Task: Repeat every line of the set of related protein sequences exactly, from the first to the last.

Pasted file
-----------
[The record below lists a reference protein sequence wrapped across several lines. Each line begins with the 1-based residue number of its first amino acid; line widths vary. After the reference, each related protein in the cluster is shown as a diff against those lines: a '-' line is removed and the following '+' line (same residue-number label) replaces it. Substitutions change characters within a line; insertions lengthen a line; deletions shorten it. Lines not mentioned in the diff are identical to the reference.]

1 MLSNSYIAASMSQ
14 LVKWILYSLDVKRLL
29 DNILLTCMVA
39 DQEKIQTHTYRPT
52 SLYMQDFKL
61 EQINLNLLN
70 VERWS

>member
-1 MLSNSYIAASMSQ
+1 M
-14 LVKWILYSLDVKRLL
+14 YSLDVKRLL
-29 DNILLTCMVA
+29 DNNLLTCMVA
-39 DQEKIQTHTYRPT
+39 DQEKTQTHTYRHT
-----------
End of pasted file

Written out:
[The record below lists a reference protein sequence wrapped across several lines. Each line begins with the 1-based residue number of its first amino acid; line widths vary. After the reference, each related protein in the cluster is shown as a diff against those lines: a '-' line is removed and the following '+' line (same residue-number label) replaces it. Substitutions change characters within a line; insertions lengthen a line; deletions shorten it. Lines not mentioned in the diff are identical to the reference.]

1 MLSNSYIAASMSQ
14 LVKWILYSLDVKRLL
29 DNILLTCMVA
39 DQEKIQTHTYRPT
52 SLYMQDFKL
61 EQINLNLLN
70 VERWS

>member
-1 MLSNSYIAASMSQ
+1 M
-14 LVKWILYSLDVKRLL
+14 YSLDVKRLL
-29 DNILLTCMVA
+29 DNNLLTCMVA
-39 DQEKIQTHTYRPT
+39 DQEKTQTHTYRHT